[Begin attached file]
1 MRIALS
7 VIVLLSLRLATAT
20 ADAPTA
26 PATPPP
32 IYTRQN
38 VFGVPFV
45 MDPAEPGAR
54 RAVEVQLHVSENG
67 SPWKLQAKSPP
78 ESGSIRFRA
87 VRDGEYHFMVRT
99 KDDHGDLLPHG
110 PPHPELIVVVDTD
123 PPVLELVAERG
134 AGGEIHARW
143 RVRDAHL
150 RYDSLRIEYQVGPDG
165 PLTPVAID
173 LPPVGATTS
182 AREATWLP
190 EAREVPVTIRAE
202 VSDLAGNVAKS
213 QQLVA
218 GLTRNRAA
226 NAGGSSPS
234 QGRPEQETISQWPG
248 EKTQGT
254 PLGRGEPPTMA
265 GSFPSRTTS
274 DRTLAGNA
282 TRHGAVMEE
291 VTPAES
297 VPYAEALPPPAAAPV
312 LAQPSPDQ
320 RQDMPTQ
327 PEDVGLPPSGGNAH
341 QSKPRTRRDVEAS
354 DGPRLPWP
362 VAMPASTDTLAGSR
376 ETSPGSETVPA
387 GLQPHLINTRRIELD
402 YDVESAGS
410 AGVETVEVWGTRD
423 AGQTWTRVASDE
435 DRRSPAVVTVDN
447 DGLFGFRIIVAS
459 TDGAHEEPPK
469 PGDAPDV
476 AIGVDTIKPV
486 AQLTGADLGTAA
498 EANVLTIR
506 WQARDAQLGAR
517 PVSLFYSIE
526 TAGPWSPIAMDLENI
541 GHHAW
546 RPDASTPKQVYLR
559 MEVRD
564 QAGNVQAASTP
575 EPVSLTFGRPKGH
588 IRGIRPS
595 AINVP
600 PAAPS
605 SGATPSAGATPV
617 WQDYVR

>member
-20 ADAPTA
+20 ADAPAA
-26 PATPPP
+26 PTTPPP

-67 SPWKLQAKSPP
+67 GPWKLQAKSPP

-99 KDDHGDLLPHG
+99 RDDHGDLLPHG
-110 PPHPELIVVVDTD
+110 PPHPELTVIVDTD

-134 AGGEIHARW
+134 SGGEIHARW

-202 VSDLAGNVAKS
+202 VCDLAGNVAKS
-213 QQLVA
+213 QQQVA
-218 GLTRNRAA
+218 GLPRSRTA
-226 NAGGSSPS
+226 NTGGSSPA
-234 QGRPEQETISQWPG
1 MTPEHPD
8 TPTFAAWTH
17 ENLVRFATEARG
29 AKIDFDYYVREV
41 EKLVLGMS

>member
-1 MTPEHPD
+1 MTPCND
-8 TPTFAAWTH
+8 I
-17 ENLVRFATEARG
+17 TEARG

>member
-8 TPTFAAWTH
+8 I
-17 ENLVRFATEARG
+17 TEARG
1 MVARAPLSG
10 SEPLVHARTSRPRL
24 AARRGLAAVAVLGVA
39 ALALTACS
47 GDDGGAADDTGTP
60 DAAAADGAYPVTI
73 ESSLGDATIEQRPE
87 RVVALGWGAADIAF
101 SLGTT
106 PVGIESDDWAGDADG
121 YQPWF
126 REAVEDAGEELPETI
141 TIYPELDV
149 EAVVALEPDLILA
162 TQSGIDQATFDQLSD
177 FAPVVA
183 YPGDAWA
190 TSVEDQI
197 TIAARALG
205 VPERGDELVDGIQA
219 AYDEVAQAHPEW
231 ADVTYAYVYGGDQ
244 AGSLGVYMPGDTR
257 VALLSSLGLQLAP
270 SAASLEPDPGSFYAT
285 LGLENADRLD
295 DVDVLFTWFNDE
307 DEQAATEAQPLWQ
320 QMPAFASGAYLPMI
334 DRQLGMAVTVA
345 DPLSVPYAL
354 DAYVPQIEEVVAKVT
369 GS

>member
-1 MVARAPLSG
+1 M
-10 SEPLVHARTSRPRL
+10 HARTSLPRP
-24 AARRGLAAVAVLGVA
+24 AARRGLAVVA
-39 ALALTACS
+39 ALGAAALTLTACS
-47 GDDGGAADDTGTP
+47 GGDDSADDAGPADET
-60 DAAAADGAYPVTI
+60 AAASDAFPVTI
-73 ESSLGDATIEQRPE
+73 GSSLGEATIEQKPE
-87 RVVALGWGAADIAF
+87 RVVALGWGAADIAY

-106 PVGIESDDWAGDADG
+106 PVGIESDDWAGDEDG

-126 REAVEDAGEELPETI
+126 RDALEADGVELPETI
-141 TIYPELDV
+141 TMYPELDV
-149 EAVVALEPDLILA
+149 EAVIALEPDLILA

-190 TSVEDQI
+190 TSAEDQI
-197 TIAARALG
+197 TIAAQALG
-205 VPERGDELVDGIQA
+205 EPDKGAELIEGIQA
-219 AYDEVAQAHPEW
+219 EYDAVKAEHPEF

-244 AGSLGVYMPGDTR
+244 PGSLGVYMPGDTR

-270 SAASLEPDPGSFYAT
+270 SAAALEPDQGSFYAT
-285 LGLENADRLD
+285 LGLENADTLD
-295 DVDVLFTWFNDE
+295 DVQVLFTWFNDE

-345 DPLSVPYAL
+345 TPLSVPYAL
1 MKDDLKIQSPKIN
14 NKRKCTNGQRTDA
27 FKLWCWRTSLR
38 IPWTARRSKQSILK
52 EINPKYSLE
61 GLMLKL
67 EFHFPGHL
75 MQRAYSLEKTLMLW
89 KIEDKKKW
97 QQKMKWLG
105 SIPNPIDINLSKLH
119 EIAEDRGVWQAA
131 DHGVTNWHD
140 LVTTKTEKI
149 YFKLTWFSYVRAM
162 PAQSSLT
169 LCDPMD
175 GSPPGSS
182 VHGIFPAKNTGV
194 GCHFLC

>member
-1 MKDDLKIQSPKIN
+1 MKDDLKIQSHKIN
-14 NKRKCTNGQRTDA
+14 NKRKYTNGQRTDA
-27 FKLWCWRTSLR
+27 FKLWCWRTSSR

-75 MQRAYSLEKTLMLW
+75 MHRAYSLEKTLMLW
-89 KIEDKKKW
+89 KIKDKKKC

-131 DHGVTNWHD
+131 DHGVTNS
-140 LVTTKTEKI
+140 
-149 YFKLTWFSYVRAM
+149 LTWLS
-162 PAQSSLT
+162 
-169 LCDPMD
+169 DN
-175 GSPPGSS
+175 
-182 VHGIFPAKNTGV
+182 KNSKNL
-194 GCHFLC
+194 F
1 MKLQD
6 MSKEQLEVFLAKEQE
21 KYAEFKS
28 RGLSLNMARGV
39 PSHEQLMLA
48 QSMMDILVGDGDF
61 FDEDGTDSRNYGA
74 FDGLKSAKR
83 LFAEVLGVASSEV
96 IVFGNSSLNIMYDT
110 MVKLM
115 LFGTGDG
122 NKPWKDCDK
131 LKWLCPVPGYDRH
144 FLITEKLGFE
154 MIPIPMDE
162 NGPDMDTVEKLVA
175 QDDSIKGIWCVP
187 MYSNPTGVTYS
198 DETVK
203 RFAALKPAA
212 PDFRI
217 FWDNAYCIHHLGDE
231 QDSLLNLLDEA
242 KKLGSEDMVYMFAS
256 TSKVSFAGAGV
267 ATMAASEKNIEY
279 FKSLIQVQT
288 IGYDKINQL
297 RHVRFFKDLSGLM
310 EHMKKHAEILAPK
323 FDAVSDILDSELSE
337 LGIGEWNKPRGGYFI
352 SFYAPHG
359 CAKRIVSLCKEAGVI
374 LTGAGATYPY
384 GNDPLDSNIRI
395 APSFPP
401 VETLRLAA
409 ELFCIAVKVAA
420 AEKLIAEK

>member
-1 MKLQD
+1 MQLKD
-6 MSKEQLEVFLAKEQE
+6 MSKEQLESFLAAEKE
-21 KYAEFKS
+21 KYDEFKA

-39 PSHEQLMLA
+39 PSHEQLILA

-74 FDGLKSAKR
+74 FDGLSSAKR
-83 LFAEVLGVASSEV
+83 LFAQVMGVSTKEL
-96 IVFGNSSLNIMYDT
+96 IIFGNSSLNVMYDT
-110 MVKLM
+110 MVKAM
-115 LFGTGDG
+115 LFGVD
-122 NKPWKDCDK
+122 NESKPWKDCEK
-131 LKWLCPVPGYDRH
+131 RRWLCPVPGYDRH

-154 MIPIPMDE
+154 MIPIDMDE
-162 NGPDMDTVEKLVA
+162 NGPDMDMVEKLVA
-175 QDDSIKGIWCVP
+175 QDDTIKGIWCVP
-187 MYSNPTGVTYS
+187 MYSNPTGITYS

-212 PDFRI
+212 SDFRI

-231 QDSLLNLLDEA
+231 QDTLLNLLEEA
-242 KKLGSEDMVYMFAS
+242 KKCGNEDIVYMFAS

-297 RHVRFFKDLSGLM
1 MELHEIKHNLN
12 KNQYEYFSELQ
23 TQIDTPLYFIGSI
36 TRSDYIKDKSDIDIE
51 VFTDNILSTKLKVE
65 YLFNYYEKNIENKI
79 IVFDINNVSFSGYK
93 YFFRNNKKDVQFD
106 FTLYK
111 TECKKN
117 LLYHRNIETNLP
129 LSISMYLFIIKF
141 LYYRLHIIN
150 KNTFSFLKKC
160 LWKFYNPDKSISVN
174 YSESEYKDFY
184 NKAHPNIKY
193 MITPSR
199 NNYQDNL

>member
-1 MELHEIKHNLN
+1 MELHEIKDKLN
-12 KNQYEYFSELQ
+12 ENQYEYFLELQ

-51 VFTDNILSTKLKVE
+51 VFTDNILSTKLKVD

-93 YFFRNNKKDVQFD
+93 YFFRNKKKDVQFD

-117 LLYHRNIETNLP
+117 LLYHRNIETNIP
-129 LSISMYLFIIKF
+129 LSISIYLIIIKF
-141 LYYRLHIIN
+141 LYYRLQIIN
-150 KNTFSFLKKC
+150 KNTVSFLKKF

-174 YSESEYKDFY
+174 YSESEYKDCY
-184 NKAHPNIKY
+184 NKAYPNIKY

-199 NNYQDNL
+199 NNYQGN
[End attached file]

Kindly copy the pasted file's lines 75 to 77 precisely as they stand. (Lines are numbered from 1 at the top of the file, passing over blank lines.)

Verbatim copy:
+110 PPHPELTVIVDTD

-134 AGGEIHARW
+134 SGGEIHARW